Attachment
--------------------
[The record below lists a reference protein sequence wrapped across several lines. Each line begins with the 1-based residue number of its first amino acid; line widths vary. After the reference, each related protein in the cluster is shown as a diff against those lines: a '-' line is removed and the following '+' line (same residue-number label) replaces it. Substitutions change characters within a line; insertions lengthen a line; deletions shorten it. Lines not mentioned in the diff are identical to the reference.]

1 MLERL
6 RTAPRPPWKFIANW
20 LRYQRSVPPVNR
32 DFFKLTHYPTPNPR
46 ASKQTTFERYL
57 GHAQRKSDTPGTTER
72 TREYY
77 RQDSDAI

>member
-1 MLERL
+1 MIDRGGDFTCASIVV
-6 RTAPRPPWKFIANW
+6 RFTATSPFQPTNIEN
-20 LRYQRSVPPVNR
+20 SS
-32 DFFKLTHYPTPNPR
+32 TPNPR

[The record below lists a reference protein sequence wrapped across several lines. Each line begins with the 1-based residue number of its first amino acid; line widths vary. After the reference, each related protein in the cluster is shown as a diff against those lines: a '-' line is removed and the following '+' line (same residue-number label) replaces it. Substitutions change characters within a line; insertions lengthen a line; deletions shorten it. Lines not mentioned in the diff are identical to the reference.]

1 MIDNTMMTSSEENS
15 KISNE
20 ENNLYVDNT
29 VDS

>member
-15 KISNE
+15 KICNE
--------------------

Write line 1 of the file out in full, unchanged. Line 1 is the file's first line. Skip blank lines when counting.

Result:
[The record below lists a reference protein sequence wrapped across several lines. Each line begins with the 1-based residue number of its first amino acid; line widths vary. After the reference, each related protein in the cluster is shown as a diff against those lines: a '-' line is removed and the following '+' line (same residue-number label) replaces it. Substitutions change characters within a line; insertions lengthen a line; deletions shorten it. Lines not mentioned in the diff are identical to the reference.]